Examining Japan’s Population Decline

Posted by on May 2, 2024 in People and Culture, Stuff You Should Know, World

After World War II (1939-1945), many countries experienced a “baby boom.” As peace and stability returned to many post-war nations, people returned to work and started families. Japan was no exception. In 1945, Japan’s population was just over 71 million people. By the early 2000s, the population had nearly doubled to around 125 million. However, Japan’s population has been declining since 2008, with projections suggesting it could be halved by 2100. Many Japanese officials are concerned about the decline, believing it represents an important population crisis for the nation. 

Birth Rate Statistics 

The population decline in Japan stems from a decline in the birth rate. The birth rate is the number of babies born per one thousand people each year. Between 2000 and 2020, the birth rate fell from 9.5 births per 1000 women to 6.8 births per 1000 women. Consequently, as fewer babies are born, the average age in Japan increases. In 2000, the number of people in Japan aged 65 and over was 17.4 percent. In 2020, those 65 and over made up 28.5 percent of Japan’s total population. 

High-angle view of a large crowd of people crossing in multiple ways at a diagonal crossing, Hachikō Square, Shibuya, Tokyo, Japan
A crowd of people in Tokyo, Japan.

Several factors are contributing to these population trends. Raising children is expensive, especially for low-income families, so Japanese families are choosing to have fewer children. Another reason is changing attitudes about marriage and family life. Marriage rates have declined steadily since the 1970s, and when people do get married, they marry later in life. Japanese couples often wait until their 30s or 40s to marry.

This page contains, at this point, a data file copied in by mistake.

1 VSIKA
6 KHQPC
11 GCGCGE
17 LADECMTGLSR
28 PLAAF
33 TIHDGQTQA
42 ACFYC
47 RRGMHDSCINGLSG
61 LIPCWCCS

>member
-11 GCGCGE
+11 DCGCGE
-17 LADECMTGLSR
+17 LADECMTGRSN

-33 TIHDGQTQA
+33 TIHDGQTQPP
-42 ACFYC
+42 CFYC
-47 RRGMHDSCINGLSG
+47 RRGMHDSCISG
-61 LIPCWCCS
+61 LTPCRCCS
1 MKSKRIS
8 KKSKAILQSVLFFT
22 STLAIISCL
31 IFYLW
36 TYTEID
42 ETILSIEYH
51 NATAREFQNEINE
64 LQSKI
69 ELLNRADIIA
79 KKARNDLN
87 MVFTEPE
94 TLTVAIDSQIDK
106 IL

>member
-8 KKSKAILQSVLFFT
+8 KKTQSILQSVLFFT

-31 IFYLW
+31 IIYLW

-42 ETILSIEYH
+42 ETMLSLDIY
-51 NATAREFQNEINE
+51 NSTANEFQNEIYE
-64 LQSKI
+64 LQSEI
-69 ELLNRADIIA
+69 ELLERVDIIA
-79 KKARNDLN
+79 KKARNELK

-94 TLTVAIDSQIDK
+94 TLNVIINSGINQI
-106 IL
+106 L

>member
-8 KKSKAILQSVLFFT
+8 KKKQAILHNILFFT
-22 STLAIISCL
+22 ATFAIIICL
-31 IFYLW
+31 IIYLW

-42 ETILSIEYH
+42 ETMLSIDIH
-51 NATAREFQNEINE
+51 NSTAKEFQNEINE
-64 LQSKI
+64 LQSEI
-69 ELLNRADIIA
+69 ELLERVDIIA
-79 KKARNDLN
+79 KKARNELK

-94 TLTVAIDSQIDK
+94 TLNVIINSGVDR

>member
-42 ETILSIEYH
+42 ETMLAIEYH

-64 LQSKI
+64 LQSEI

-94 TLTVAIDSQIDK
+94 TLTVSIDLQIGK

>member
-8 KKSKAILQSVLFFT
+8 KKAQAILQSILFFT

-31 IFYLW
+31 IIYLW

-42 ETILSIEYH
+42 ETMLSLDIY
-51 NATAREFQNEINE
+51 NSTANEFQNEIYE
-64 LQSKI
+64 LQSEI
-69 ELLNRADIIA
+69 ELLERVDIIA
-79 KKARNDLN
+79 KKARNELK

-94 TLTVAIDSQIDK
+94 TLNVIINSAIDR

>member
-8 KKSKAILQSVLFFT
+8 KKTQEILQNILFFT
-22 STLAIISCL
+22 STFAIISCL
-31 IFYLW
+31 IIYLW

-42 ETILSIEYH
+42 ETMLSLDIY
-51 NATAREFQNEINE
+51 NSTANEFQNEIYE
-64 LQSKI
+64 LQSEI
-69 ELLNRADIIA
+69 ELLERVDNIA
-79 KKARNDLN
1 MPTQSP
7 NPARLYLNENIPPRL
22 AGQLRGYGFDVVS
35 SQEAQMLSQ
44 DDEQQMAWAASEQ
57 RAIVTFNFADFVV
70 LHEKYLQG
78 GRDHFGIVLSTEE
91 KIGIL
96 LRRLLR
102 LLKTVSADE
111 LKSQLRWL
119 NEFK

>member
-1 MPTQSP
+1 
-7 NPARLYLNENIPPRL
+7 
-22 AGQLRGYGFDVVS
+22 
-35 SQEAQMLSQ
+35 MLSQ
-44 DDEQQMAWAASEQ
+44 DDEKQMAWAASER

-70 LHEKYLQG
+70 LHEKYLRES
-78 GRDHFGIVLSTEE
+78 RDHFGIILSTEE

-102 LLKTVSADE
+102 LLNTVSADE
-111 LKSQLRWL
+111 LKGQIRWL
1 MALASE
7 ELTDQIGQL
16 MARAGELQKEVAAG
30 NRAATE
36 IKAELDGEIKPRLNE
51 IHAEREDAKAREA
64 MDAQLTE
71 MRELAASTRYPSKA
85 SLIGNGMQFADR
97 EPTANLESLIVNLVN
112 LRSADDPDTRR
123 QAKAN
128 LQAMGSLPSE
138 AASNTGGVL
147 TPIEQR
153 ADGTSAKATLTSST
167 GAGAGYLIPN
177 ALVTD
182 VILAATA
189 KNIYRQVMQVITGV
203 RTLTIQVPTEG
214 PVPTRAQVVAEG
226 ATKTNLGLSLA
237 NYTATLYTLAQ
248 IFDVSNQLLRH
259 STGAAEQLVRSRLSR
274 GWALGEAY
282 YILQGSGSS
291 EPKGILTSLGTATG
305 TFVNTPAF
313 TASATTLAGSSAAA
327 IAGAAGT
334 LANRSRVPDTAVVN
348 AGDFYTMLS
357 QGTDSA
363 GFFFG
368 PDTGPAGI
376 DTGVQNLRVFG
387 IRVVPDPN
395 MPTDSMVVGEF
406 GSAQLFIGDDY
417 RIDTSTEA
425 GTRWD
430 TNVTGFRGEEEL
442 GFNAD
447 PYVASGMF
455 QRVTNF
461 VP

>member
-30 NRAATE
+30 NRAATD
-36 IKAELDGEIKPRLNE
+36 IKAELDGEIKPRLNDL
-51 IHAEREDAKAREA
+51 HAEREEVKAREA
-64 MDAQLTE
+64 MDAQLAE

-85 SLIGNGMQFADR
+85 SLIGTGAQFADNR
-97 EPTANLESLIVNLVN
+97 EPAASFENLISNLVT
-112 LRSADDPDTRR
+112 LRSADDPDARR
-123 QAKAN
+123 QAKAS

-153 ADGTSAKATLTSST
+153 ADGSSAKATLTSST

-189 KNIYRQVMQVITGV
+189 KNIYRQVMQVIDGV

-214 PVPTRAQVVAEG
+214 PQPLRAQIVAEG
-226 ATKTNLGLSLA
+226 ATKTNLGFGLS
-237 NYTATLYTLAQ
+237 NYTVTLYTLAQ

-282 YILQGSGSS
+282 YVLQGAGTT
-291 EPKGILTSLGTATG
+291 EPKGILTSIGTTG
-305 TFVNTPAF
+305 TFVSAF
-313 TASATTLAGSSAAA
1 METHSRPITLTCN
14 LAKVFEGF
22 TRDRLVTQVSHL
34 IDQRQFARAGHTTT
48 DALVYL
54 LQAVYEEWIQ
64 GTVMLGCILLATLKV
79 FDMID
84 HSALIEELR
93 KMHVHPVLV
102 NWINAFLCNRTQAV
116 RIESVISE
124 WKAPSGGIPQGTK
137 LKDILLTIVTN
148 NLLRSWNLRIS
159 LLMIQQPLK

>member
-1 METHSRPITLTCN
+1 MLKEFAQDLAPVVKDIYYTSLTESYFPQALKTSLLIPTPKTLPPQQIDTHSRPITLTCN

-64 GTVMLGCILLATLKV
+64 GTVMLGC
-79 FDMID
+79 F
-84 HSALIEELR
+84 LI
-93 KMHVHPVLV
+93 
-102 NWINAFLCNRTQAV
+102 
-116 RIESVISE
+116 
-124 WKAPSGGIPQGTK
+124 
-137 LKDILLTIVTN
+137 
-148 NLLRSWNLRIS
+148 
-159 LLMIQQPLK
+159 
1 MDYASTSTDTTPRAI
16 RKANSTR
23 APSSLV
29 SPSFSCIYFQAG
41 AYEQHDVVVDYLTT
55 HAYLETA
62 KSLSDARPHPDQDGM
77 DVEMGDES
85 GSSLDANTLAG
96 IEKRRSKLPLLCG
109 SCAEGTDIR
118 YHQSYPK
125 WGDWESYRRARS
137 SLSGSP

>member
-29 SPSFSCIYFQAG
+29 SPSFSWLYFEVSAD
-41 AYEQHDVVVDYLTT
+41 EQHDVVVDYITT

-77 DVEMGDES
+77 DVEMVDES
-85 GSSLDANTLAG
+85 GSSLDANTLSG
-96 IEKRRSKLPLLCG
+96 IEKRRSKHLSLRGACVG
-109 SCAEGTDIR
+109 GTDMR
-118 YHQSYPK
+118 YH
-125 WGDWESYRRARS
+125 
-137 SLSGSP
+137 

A Looming Crisis 

Why are some Japanese officials calling this a crisis? The primary concerns are that a declining and aging population will adversely affect the economy. The Japanese workforce is shrinking. This limits the economy’s ability to grow and causes shortages of available workers. Small business owners are struggling to find successors. Other professions like teaching and caregiving have seen a reduction in their workforce. Towns and villages in rural areas also experience economic strain from the population decline. In some villages, the entire population is above the age of 65. Other villages have been totally abandoned.  

The Japanese government has shifted some policies in an effort to halt this population decline. Government ministers have proposed a strategy called Population Vision 2100 to maintain Japan’s population above 80 million by the end of the century. This vision emphasizes the importance of population stabilization and economic strengthening strategies. It also suggests raising the total fertility rate and allowing more foreign workers into Japan to boost productivity. In 2023, Prime Minister Fumio Kishida’s administration introduced the Direction on Strategy for Children’s Future specifically to combat declining birth rates. This plan includes funding to help families, such as increased child allowances and economic assistance to pay for education costs. 

However, funding such initiatives will be challenging. The Japanese government is struggling with large amounts of debt. Furthermore, time will tell how effective these measures will be and if new strategies are needed.  

Dig Deeper Using the Internet, investigate other countries that are experiencing a population decline. How are they choosing to tackle this problem? Compare their efforts to those of the Japanese government. How are they similar or different? Have any experienced success in reversing or slowing their population decline?